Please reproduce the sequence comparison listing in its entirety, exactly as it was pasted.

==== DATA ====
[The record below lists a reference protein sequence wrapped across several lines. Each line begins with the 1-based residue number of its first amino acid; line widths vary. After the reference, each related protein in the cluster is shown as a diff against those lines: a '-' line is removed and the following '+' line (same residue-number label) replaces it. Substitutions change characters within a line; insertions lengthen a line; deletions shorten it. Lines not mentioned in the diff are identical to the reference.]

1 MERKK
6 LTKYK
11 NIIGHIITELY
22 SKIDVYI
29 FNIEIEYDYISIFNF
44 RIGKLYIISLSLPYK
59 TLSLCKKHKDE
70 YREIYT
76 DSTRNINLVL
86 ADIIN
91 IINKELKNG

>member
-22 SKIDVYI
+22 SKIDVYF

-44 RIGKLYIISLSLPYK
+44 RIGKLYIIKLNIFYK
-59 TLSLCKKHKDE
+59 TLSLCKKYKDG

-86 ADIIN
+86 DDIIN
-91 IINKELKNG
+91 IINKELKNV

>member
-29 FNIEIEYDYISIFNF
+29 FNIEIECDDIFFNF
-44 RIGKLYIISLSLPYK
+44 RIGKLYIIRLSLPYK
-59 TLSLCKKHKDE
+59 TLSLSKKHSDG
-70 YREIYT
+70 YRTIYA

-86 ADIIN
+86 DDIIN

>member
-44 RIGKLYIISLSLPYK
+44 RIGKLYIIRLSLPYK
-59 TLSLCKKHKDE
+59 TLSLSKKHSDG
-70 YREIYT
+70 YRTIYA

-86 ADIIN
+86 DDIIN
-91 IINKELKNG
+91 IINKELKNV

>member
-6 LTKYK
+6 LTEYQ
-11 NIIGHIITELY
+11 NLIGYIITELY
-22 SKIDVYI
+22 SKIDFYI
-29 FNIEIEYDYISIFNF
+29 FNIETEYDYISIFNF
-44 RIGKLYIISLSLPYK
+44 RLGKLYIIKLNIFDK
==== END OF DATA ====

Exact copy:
[The record below lists a reference protein sequence wrapped across several lines. Each line begins with the 1-based residue number of its first amino acid; line widths vary. After the reference, each related protein in the cluster is shown as a diff against those lines: a '-' line is removed and the following '+' line (same residue-number label) replaces it. Substitutions change characters within a line; insertions lengthen a line; deletions shorten it. Lines not mentioned in the diff are identical to the reference.]

1 MERKK
6 LTKYK
11 NIIGHIITELY
22 SKIDVYI
29 FNIEIEYDYISIFNF
44 RIGKLYIISLSLPYK
59 TLSLCKKHKDE
70 YREIYT
76 DSTRNINLVL
86 ADIIN
91 IINKELKNG

>member
-22 SKIDVYI
+22 SKIDVYF

-44 RIGKLYIISLSLPYK
+44 RIGKLYIIKLNIFYK
-59 TLSLCKKHKDE
+59 TLSLCKKYKDG

-86 ADIIN
+86 DDIIN
-91 IINKELKNG
+91 IINKELKNV

>member
-29 FNIEIEYDYISIFNF
+29 FNIEIECDDIFFNF
-44 RIGKLYIISLSLPYK
+44 RIGKLYIIRLSLPYK
-59 TLSLCKKHKDE
+59 TLSLSKKHSDG
-70 YREIYT
+70 YRTIYA

-86 ADIIN
+86 DDIIN

>member
-44 RIGKLYIISLSLPYK
+44 RIGKLYIIRLSLPYK
-59 TLSLCKKHKDE
+59 TLSLSKKHSDG
-70 YREIYT
+70 YRTIYA

-86 ADIIN
+86 DDIIN
-91 IINKELKNG
+91 IINKELKNV

>member
-6 LTKYK
+6 LTEYQ
-11 NIIGHIITELY
+11 NLIGYIITELY
-22 SKIDVYI
+22 SKIDFYI
-29 FNIEIEYDYISIFNF
+29 FNIETEYDYISIFNF
-44 RIGKLYIISLSLPYK
+44 RLGKLYIIKLNIFDK